SG:    Yeah, no, I think so. So I mean, one of the sort of things I’m interested in here just to use a bit of an example in the UK is like reintroducing beavers because beavers are very powerful ecosystem engineers. They were part of our landscape till about 400 years ago. And like they have this huge effect on their surrounding environment that goes far beyond them as individuals that benefits and sort of affects many other different like species. And humans have that effect too. But we can use … We’re a very powerful species and we were very intelligent resourceful species and we can absolutely play a fundamental and very important role in actively regenerating, restoring degraded landscapes and ecosystems. And there were many case studies to show this.

So yeah, absolutely. I think we can play a more positive role than we are maybe playing as a whole. And I also think the eco anxiety as an illness, as a mental illness and nature deficit disorder and all these new conditions linked to degradation of the environment are on the rise. And I think by actively restoring nature and regenerating it, I think it can be also a psychologically healing act as well as good intrinsically itself.

NN:   That’s fascinating. It’s funny as you’re saying this, it’s reminded me of a couple of things I picked up in a podcast I was listening to earlier today and two of the things that they’re talking about, one is that we have device modern civilizations so that humans generally extract from the environment and don’t then put nutrients back in unless we’re doing it through fertilizers and natural or otherwise. But actually our bodies don’t go back into the soil. They’re kind of preserved or segregated, I suppose in a sense. And there’s a place in Washington DC, I forget the name of the startup, but it’s basically been legalized for the first time this year, the process of putting a body back into its own composting heap and then giving the humus to the relatives so they can put it underneath their favorite plant or go and take it to beloved forest. So it’s actually bring our bodies back into the equation. So we’re giving something back. I mean, what do you think about that? Because it’s probably quite a radical idea in modern society.

SG:    Yeah. Well I think that sort of quite an interesting idea in the sense of being connected with the earth and cycles. I know there’s been other sort of startups of where you kind of, I think we’re actually, I think it involved cremation, but then you have your ashes put in a biodegradable pot with a tree seed in and then from that a new true will grow. And also these fungal mycelium suit things you wear to kind of facilitate being broken down by fungi.

So, yeah, no, I think there’s a few different things kind of going on there and we definitely have a societal to boo against death and thinking about it and we also … well, we’re increasingly disconnected from nature and from the planet cycles as well in some ways. So it’s interesting, something like that kind of makes you address or confront both of those issues at once.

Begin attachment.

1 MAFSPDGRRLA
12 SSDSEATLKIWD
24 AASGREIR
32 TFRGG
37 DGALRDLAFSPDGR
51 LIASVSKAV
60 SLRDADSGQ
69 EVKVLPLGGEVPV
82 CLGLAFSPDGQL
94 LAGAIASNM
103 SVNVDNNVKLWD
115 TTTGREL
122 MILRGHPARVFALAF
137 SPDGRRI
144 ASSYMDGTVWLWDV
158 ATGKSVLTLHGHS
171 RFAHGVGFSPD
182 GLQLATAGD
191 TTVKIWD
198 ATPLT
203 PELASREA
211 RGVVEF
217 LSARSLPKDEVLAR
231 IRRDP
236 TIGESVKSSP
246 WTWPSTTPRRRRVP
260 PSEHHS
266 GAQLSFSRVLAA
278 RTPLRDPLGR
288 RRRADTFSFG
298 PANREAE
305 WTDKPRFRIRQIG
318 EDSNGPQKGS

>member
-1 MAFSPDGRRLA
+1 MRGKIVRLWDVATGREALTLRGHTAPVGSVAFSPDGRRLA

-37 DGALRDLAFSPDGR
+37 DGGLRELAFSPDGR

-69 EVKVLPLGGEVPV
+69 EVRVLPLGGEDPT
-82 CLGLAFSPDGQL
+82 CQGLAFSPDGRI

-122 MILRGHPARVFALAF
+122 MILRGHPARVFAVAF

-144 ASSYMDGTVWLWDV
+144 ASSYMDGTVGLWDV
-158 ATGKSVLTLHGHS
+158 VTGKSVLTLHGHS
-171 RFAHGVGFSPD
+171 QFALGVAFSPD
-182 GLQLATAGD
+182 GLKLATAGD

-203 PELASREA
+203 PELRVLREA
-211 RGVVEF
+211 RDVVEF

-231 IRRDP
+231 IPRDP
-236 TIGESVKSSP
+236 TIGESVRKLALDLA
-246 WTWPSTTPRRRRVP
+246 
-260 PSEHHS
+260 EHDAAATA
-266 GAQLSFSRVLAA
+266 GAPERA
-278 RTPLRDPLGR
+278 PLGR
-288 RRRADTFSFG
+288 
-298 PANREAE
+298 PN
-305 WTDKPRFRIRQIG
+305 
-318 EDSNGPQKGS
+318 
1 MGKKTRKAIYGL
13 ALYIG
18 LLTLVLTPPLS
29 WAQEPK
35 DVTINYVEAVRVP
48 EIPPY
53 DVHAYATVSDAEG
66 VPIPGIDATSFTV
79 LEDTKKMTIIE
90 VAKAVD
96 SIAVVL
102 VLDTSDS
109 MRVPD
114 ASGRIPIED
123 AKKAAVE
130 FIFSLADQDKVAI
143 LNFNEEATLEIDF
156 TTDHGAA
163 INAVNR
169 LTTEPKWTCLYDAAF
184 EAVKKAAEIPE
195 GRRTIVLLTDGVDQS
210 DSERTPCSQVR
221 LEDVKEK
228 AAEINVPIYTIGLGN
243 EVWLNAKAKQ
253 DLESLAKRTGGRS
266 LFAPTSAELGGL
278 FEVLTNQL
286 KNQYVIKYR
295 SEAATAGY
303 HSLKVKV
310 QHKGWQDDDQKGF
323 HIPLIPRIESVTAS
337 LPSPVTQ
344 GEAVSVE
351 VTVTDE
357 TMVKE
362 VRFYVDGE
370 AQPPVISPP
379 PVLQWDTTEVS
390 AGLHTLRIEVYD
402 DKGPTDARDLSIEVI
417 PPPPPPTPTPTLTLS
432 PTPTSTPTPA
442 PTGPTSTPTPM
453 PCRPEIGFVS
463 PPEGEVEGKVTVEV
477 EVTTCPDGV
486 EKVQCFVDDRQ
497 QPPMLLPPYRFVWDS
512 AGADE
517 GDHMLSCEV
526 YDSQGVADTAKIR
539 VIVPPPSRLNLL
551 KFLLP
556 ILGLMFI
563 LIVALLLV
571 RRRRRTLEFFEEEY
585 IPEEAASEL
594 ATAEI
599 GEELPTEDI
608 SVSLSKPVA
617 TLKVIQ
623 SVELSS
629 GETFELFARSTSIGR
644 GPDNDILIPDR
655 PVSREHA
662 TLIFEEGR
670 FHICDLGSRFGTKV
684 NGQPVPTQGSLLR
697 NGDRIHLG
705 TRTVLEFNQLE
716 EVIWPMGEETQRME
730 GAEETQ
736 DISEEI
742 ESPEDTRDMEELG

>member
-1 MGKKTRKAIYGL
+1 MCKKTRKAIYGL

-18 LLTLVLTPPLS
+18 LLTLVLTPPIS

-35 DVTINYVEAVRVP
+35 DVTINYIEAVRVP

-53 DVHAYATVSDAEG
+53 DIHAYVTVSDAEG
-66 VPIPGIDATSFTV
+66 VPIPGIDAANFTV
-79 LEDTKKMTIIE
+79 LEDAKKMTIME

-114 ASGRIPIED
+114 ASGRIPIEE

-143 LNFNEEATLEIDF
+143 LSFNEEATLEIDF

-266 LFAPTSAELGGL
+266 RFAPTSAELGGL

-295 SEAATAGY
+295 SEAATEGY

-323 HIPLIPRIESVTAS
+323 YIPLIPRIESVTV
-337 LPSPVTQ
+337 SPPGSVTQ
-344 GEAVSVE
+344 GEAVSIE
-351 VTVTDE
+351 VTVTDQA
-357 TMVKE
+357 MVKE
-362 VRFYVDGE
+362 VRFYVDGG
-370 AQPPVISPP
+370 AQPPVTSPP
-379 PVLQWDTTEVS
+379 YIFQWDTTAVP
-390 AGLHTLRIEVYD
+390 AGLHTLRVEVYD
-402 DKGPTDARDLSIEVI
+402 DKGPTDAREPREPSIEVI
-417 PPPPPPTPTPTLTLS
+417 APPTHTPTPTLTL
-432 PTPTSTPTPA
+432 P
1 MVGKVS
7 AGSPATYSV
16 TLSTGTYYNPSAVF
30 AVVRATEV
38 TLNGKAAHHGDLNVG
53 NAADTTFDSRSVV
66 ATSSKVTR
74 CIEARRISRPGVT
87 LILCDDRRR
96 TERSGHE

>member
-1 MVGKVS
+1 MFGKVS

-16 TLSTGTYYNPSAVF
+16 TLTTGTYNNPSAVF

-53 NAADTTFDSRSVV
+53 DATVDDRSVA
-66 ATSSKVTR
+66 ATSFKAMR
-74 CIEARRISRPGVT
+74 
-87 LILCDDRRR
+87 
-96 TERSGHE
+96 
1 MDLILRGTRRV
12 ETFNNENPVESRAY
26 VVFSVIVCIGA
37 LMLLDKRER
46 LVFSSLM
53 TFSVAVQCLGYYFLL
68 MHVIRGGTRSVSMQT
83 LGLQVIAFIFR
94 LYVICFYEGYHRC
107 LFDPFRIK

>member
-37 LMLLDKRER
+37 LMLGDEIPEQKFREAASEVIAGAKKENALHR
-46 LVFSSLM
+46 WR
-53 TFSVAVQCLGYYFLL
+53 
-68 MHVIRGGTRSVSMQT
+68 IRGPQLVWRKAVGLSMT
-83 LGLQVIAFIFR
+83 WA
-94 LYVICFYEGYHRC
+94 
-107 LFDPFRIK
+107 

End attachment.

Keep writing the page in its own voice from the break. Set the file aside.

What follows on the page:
NN:   It’s made me think also of your connection with Imperial College London, because I know that one of the things, if you think about the earth for instance, as the kind of womb and tomb of life that we spring from it and then we go back to it and our fear of death and our desire to postpone the inevitable and the work that I know the Imperial College London does around psychedelic research and how often psilocybin trials are used to help people towards the end of their lives to confront their own mortality and hopefully to alleviate the anxiety that can come with that and the existential questions and fear that arises from that. Can you tell us a little bit about your work where the psychedelic research group and some of the interesting things that you encountered in that?

SG:    So firstly I think that kind of research using psilocybin into ease existential distress and anxiety in the terminal ill is very important. Like the strength of the scientific evidence to support the effectiveness of psilocybin for that are very strong and they’re stronger than anything else that psychedelics have yet been tested for. So I see that as really important because we don’t have any really effective therapies for people who are facing their mortality. We numb the sort of the physical pain of people, but the existential spiritual needs of people that have kind of been overlooked or ignored. And this is a way to confront that. But my particular collaboration with the Imperial Group centers on the capacity of psychedelics to connect us or reconnect us to nature and the implications of that. And so that’s kind of a kind of cutting edge area of research right now.

There’s been a few correlative studies and Robin Carhart-Harris, who’s the sort of head of the psychedelic group a few years ago, he published with a colleague the first kind of perspective before and after research showing that psilocybin can cause this increase in nature relatedness, which is can be otherwise considered one’s self identification with nature. So the degree to which you see yourself as part of nature, and this is really important for a few reasons because it firstly, alone it is associated with many measures of psychological health and wellbeing. So in heart life satisfaction, life meaning, vitality, positive effect, enhanced functioning at the state and trade level.